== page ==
The Undeserving Poor: America's Enduring Confrontation with Poverty: Fully Updated and Revised

Overview


First published in 1989, The Undeserving Poor was a critically acclaimed and enormously influential account of America's enduring debate about poverty. Taking stock of the last quarter century, Michael B. Katz's new edition of this classic is virtually a new book. As the first did, it will force all concerned Americans to reconsider the foundations of our policies toward the poor, especially in the wake of the Great Recession that began in 2008.

Katz highlights how throughout ...

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The Undeserving Poor: America's Enduring Confrontation with Poverty: Fully Updated and Revised

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Overview


First published in 1989, The Undeserving Poor was a critically acclaimed and enormously influential account of America's enduring debate about poverty. Taking stock of the last quarter century, Michael B. Katz's new edition of this classic is virtually a new book. As the first did, it will force all concerned Americans to reconsider the foundations of our policies toward the poor, especially in the wake of the Great Recession that began in 2008.

Katz highlights how throughout American history, the poor have been regarded as undeserving: people who do not deserve sympathy because they brought their poverty on themselves, either through laziness and immorality, or because they are culturally or mentally deficient. This long-dominant view sees poverty as a personal failure, serving to justify America's mean-spirited treatment of the poor. Katz reminds us, however, that there are other explanations of poverty besides personal failure. Poverty has been written about as a problem of place, of resources, of political economy, of power, and of market failure. Katz looks at each idea in turn, showing how they suggest more effective approaches to our struggle against poverty.

The Second Edition includes important new material. It now sheds light on the revival of the idea of culture in poverty research; the rehabilitation of Daniel Patrick Moynihan; the resurgent role of biology in discussions of the causes of poverty, such as in The Bell Curve; and the human rights movement's intensified focus on alleviating world poverty. It emphasizes the successes of the War on Poverty and Great Society, especially at the grassroots level. It is also the first book to chart the rise and fall of the "underclass" as a concept driving public policy.

A major revision of a landmark study, The Undeserving Poor helps readers to see poverty-and our efforts to combat it--in a new light.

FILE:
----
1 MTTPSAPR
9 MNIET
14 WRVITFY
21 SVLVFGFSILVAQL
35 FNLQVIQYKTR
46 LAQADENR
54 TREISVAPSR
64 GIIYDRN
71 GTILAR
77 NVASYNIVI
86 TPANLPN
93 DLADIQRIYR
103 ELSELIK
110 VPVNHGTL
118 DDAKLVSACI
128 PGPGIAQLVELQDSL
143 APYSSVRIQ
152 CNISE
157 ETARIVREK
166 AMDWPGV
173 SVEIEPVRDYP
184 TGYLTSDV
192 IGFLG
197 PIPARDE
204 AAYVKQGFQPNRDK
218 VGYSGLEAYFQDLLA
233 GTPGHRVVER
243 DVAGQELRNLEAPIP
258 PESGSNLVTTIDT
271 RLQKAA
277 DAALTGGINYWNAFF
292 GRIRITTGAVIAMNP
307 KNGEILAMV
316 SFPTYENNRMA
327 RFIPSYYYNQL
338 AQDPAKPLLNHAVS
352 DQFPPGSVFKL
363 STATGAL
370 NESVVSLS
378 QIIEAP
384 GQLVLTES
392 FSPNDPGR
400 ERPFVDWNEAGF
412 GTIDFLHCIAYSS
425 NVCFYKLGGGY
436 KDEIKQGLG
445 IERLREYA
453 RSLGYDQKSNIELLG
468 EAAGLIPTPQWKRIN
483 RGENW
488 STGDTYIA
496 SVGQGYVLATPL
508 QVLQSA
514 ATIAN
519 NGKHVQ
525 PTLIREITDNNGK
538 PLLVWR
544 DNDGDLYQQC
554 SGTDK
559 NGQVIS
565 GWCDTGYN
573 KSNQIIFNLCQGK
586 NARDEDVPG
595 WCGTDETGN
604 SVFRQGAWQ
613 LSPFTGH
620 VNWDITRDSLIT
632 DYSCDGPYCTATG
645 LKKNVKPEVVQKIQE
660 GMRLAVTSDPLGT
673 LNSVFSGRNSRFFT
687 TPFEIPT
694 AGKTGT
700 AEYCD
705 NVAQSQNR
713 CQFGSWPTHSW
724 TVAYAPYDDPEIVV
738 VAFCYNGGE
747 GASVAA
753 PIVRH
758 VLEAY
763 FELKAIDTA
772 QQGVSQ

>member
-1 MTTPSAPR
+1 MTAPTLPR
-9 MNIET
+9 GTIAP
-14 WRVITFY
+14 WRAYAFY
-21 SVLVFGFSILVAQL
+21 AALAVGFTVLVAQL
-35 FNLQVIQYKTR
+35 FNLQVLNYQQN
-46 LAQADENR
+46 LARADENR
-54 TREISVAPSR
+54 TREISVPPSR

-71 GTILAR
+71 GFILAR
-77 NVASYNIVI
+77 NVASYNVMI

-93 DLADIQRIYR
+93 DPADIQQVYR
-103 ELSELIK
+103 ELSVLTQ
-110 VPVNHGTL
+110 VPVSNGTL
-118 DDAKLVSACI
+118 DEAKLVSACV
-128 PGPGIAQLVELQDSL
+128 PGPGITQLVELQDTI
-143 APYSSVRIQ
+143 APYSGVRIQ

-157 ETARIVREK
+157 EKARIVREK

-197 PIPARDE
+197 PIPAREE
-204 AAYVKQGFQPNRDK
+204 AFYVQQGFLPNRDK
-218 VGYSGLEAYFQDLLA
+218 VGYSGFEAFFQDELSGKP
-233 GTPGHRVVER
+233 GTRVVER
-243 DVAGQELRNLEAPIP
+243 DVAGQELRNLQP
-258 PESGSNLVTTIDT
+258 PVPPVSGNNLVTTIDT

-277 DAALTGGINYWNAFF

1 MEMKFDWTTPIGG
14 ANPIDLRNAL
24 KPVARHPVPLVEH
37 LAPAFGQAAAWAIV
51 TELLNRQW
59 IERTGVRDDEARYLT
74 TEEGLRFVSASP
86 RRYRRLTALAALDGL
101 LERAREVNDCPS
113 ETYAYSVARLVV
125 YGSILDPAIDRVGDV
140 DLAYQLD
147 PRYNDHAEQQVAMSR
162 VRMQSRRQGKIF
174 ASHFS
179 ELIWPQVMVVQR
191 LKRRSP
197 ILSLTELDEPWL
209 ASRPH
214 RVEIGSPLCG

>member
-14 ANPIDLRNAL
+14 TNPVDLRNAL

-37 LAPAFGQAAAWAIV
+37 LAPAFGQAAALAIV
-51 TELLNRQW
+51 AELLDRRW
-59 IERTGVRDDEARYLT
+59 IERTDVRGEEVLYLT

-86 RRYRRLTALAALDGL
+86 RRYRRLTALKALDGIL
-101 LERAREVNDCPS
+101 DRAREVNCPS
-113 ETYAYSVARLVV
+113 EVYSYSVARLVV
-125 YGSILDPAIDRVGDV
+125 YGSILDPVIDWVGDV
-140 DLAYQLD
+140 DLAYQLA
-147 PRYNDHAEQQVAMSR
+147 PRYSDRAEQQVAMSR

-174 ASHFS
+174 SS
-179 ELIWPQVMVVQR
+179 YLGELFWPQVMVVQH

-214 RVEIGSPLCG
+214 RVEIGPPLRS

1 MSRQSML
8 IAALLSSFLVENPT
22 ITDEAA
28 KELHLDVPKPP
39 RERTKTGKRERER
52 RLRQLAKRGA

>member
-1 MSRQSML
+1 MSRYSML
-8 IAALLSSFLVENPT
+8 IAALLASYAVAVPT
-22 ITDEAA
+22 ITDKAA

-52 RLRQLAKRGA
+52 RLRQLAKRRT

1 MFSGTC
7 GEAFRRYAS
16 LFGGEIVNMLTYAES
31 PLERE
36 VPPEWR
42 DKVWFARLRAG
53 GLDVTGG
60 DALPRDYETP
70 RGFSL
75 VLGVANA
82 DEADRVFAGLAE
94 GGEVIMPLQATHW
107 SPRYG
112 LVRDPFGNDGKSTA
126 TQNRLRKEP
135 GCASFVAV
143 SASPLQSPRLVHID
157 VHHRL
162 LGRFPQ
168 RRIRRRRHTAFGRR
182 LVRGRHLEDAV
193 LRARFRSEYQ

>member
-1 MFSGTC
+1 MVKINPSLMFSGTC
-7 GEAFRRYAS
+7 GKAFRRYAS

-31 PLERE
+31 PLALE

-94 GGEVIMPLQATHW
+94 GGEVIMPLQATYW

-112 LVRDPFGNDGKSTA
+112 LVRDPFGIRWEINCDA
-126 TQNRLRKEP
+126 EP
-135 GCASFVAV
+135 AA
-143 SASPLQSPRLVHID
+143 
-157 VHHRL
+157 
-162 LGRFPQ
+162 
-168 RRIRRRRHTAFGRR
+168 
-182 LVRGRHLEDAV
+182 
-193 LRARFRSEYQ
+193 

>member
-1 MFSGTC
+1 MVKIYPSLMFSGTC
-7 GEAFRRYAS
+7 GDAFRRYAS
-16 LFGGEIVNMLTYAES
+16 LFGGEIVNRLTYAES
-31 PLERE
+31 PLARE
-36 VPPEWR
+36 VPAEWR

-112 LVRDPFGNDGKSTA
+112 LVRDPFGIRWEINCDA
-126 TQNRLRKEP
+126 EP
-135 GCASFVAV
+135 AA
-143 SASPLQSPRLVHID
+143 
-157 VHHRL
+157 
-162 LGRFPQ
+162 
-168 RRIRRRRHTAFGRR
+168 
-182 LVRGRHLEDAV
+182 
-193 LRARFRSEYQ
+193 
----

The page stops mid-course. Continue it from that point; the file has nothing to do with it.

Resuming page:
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Editorial Reviews

From the Publisher

"A convincing and clear historical perspective on the peculiar perceptions of poverty and welfare in the United States" --William Julius Wilson, University of Chicago

"The Undeserving Poor is likely to become the definitive history of contemporary poverty policy. Not only is Michael B. Katz a fine scholar, but he brings to his subject a deep empathy for the marginalized and the outcast." --Frances Fox Piven, City University of New York

"A broadly conceived and provocative review of America's recent efforts to help the poor and its return to punishing them." --Herbert J. Gans, Columbia University

"With the publication of The Undeserving Poor, Michael B. Katz is destined to join a select set of brilliant writers who have changed how America thinks about poverty. Like Michael Harrington's The Other America and William Ryan's Blaming the Victim, this new book has the real promise of shattering stereotypes." --Barry Bluestone, University of Massachusetts

"As students of poverty and inequality, we grew up with the classic first edition of The Undeserving Poor. Now, Michael Katz has undertaken a rigorous revision. But this new book is more than a second edition. It is an extraordinary analysis of shifts in academic research and political paradigms, as well as a global perspective on the question of poverty in America. Katz once again demonstrates that he is one of the most influential and creative social historians of our times." --Ananya Roy, University of California, Berkeley, and author of Poverty Capital